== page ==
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Swiss Re sees short-term health insurance as growth driver in China

12th January 2021 - Author: Matt Sheehan

A new report from Swiss Re has identified short-term health insurance as a growth driver for non-life re/insurers operating in China.

medical-and-health-claimsAccording to data from Swiss Re, short-term health insurance premiums rose by 35% in China during the first 11 months of 2020, boosted by digital sales and risk-conscious consumers with increasing medical expenses.

And strong government support, a broader product mix and new online sales channels is expected to further support growth in the coming years.

Swiss Re believes that focus on this line of insurance could help to offset the non-life business hit from motor detarification in 2020 and 2021.

Short-term health insurance fills the gap between basic (but low-coverage) public health insurance and traditional long-term health insurance, primarily by reimbursing medical expenses.

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Insurers wrote more than CNY 84 billion (USD 13 billion) of policies in 2019, 12% of the CNY 707 billion total health insurance premiums (2015: 9.5%), and annual premium growth has averaged about 40% for the past decade.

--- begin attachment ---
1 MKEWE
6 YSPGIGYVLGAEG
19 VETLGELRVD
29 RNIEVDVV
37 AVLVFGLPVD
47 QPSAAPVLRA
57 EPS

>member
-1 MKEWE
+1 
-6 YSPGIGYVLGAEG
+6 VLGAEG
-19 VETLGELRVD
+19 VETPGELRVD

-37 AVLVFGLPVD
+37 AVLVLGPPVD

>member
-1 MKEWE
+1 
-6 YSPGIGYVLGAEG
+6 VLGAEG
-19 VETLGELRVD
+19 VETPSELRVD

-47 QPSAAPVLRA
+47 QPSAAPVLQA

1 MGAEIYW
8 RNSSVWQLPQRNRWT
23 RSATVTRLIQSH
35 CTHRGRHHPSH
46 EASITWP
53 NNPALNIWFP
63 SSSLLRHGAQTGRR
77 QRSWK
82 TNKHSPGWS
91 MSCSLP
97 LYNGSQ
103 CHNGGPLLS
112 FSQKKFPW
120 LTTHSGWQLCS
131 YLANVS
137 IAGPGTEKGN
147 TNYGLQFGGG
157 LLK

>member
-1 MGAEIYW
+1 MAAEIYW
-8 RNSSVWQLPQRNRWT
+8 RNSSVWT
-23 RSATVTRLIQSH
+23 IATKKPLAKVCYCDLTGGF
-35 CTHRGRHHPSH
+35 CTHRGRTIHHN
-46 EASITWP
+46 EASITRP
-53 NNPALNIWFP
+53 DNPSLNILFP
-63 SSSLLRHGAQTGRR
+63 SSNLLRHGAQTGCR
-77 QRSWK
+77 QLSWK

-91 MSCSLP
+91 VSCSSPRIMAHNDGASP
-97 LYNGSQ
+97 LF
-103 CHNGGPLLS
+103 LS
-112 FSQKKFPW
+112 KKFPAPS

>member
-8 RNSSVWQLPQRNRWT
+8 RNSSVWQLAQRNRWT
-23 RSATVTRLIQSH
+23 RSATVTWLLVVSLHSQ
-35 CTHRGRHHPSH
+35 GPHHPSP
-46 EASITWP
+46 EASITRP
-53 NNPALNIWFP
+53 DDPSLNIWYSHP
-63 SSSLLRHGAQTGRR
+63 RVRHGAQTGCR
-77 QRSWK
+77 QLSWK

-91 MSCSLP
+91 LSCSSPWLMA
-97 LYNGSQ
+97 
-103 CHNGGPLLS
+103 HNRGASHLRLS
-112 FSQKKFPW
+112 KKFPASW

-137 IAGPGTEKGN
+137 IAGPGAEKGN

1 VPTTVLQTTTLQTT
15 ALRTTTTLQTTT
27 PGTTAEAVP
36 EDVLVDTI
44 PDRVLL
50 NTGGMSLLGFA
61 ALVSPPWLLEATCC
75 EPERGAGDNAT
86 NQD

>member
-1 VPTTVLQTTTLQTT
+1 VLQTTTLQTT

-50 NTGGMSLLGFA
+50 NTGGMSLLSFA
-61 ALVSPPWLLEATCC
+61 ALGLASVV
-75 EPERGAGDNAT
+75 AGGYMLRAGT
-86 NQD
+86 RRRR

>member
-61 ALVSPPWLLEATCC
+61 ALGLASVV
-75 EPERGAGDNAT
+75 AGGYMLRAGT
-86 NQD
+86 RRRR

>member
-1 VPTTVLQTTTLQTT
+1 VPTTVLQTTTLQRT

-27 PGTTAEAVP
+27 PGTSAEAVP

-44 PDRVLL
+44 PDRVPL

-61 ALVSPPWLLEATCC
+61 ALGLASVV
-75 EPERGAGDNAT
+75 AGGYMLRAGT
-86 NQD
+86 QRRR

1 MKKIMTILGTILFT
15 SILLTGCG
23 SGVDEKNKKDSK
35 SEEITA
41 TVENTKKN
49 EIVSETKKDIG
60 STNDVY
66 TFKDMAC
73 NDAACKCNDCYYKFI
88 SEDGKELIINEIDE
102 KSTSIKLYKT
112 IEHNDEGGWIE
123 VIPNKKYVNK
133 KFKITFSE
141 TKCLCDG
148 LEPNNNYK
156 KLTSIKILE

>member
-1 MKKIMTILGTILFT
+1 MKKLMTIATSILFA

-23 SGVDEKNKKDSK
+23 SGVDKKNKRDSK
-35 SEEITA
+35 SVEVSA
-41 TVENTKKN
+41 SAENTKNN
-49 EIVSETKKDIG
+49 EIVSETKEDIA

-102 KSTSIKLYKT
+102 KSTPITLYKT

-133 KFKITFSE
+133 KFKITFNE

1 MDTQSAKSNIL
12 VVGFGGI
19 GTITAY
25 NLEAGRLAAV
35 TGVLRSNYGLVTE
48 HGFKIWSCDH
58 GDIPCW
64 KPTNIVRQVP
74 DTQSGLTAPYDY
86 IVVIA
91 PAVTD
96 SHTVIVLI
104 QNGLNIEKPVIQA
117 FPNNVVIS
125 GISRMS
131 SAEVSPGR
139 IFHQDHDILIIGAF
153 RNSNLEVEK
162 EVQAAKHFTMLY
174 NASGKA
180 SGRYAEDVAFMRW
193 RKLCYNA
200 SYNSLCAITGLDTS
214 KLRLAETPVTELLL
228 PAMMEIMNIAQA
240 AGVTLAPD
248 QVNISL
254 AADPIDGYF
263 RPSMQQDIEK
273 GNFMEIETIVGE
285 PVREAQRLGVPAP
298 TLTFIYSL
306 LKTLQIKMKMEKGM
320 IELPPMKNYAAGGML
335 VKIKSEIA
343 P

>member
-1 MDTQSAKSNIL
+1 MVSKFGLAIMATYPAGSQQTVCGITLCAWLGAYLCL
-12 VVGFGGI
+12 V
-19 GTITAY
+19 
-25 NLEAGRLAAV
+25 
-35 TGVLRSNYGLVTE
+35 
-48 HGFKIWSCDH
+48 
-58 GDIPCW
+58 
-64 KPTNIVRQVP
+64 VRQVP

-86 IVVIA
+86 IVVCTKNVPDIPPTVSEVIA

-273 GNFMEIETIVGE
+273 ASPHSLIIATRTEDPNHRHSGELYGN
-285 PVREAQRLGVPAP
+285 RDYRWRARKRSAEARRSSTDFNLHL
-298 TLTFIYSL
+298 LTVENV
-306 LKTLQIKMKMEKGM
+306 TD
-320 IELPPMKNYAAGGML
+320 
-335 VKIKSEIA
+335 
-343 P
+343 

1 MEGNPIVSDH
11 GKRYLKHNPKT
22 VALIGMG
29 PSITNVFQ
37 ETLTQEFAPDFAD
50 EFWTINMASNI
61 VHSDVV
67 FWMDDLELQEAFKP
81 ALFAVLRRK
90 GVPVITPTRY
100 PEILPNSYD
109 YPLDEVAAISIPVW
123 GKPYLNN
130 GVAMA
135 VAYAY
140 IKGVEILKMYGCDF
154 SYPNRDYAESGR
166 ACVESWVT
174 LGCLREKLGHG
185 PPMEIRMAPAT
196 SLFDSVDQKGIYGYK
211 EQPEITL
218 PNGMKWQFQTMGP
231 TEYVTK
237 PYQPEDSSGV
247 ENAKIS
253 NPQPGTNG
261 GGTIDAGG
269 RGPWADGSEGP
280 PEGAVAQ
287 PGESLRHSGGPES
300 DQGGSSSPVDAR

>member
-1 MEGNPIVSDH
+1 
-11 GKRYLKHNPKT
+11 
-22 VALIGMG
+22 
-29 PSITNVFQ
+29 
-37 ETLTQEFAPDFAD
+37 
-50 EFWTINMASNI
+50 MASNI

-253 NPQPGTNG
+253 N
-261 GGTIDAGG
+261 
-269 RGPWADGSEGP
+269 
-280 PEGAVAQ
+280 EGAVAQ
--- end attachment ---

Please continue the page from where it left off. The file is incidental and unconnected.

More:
This trend continued in 2020 despite the impact of COVID-19, due to risk-aware consumers, increasing medical expenses and digitalisation of health insurance, Swiss Re noted.

Non-life insurers are the major players in this market with short-term health representing 8.5% of total non-life premiums in the first 11 months of 2020, up from 2.7% in 2015.

Swiss Re also sees the growth outlook in this market as positive due to its strong policy support from the government, which is looking to expand access to healthcare while reducing the fiscal burden.

The China Banking and Insurance Regulatory Commission (CBIRC) currently forecasts health insurance premiums to reach CNY 2 trillion annually by 2025, an implied 20% annual growth rate.

Health insurance density and penetration in China are low relative to advanced markets, with life and health insurance density in China standing at USD 185 in 2018, versus USD 2670 in the US.

But while Swiss Re sees clear avenues for growth in the short-term health market, the firm acknowledged that many insurers still face pain points such as reliance on third-party online platforms for product distribution.

“These bring a broad customer base but push up commissions, which drag on insurers’ combined ratios and performance,” Swiss Re explained.

“Non-life insurers, especially the top players, can develop their own online sales channels to improve performance. They could also partner with third party administrators in health services to leverage their knowledge in order to build competitive advantage.”

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